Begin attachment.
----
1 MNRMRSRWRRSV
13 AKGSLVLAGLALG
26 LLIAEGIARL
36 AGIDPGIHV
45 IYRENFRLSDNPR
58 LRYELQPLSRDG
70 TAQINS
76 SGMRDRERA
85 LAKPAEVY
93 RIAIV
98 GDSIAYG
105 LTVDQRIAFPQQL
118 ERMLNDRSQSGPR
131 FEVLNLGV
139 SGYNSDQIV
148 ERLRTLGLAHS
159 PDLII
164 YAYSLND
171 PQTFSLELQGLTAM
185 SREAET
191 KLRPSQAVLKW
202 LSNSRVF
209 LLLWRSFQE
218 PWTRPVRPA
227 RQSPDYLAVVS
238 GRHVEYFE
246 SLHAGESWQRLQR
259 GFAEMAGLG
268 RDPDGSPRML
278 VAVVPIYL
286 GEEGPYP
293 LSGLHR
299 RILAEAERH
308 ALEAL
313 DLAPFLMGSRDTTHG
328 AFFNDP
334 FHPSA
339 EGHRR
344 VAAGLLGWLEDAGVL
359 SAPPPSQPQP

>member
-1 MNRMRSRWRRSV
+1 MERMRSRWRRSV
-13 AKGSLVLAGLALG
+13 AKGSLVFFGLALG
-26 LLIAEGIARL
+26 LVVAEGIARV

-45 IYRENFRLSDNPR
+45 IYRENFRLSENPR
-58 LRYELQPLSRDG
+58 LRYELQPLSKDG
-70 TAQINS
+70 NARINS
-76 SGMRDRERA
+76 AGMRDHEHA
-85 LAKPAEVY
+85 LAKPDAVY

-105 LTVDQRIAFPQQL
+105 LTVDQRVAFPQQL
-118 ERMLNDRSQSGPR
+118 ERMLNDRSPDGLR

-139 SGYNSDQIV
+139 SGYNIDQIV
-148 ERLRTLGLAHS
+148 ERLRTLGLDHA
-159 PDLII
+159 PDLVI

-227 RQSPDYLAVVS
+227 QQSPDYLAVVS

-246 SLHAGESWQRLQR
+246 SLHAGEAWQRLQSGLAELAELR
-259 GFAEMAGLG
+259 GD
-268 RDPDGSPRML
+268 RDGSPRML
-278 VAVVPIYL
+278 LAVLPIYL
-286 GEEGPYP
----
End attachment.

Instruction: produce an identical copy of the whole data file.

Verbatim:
1 MNRMRSRWRRSV
13 AKGSLVLAGLALG
26 LLIAEGIARL
36 AGIDPGIHV
45 IYRENFRLSDNPR
58 LRYELQPLSRDG
70 TAQINS
76 SGMRDRERA
85 LAKPAEVY
93 RIAIV
98 GDSIAYG
105 LTVDQRIAFPQQL
118 ERMLNDRSQSGPR
131 FEVLNLGV
139 SGYNSDQIV
148 ERLRTLGLAHS
159 PDLII
164 YAYSLND
171 PQTFSLELQGLTAM
185 SREAET
191 KLRPSQAVLKW
202 LSNSRVF
209 LLLWRSFQE
218 PWTRPVRPA
227 RQSPDYLAVVS
238 GRHVEYFE
246 SLHAGESWQRLQR
259 GFAEMAGLG
268 RDPDGSPRML
278 VAVVPIYL
286 GEEGPYP
293 LSGLHR
299 RILAEAERH
308 ALEAL
313 DLAPFLMGSRDTTHG
328 AFFNDP
334 FHPSA
339 EGHRR
344 VAAGLLGWLEDAGVL
359 SAPPPSQPQP

>member
-1 MNRMRSRWRRSV
+1 MERMRSRWRRSV
-13 AKGSLVLAGLALG
+13 AKGSLVFFGLALG
-26 LLIAEGIARL
+26 LVVAEGIARV

-45 IYRENFRLSDNPR
+45 IYRENFRLSENPR
-58 LRYELQPLSRDG
+58 LRYELQPLSKDG
-70 TAQINS
+70 NARINS
-76 SGMRDRERA
+76 AGMRDHEHA
-85 LAKPAEVY
+85 LAKPDAVY

-105 LTVDQRIAFPQQL
+105 LTVDQRVAFPQQL
-118 ERMLNDRSQSGPR
+118 ERMLNDRSPDGLR

-139 SGYNSDQIV
+139 SGYNIDQIV
-148 ERLRTLGLAHS
+148 ERLRTLGLDHA
-159 PDLII
+159 PDLVI

-227 RQSPDYLAVVS
+227 QQSPDYLAVVS

-246 SLHAGESWQRLQR
+246 SLHAGEAWQRLQSGLAELAELR
-259 GFAEMAGLG
+259 GD
-268 RDPDGSPRML
+268 RDGSPRML
-278 VAVVPIYL
+278 LAVLPIYL
-286 GEEGPYP